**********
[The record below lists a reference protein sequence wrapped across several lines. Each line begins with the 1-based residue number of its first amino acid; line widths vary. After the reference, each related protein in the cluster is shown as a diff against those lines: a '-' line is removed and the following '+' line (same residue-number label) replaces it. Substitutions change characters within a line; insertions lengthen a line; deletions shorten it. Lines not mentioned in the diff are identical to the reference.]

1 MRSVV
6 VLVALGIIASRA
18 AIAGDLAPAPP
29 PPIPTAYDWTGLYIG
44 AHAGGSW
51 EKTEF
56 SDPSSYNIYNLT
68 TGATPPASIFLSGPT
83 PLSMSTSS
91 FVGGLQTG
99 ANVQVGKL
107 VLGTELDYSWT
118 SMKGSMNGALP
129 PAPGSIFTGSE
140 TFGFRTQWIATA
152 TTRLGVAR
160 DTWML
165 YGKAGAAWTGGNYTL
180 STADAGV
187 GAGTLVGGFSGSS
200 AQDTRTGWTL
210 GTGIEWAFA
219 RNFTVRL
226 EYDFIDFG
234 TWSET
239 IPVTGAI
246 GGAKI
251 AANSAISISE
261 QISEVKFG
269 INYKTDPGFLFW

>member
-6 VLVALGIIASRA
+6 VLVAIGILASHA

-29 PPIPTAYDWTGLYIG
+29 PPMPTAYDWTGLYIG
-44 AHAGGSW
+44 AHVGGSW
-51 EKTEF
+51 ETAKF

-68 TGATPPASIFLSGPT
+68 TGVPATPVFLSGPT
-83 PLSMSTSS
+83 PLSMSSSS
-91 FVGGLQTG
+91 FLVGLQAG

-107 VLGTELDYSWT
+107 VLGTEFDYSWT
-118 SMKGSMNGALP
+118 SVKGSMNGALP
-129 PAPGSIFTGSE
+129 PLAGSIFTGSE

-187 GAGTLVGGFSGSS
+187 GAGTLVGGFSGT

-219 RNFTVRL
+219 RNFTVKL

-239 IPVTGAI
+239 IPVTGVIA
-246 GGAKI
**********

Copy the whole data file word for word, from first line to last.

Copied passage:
[The record below lists a reference protein sequence wrapped across several lines. Each line begins with the 1-based residue number of its first amino acid; line widths vary. After the reference, each related protein in the cluster is shown as a diff against those lines: a '-' line is removed and the following '+' line (same residue-number label) replaces it. Substitutions change characters within a line; insertions lengthen a line; deletions shorten it. Lines not mentioned in the diff are identical to the reference.]

1 MRSVV
6 VLVALGIIASRA
18 AIAGDLAPAPP
29 PPIPTAYDWTGLYIG
44 AHAGGSW
51 EKTEF
56 SDPSSYNIYNLT
68 TGATPPASIFLSGPT
83 PLSMSTSS
91 FVGGLQTG
99 ANVQVGKL
107 VLGTELDYSWT
118 SMKGSMNGALP
129 PAPGSIFTGSE
140 TFGFRTQWIATA
152 TTRLGVAR
160 DTWML
165 YGKAGAAWTGGNYTL
180 STADAGV
187 GAGTLVGGFSGSS
200 AQDTRTGWTL
210 GTGIEWAFA
219 RNFTVRL
226 EYDFIDFG
234 TWSET
239 IPVTGAI
246 GGAKI
251 AANSAISISE
261 QISEVKFG
269 INYKTDPGFLFW

>member
-6 VLVALGIIASRA
+6 VLVAIGILASHA

-29 PPIPTAYDWTGLYIG
+29 PPMPTAYDWTGLYIG
-44 AHAGGSW
+44 AHVGGSW
-51 EKTEF
+51 ETAKF

-68 TGATPPASIFLSGPT
+68 TGVPATPVFLSGPT
-83 PLSMSTSS
+83 PLSMSSSS
-91 FVGGLQTG
+91 FLVGLQAG

-107 VLGTELDYSWT
+107 VLGTEFDYSWT
-118 SMKGSMNGALP
+118 SVKGSMNGALP
-129 PAPGSIFTGSE
+129 PLAGSIFTGSE

-187 GAGTLVGGFSGSS
+187 GAGTLVGGFSGT

-219 RNFTVRL
+219 RNFTVKL

-239 IPVTGAI
+239 IPVTGVIA
-246 GGAKI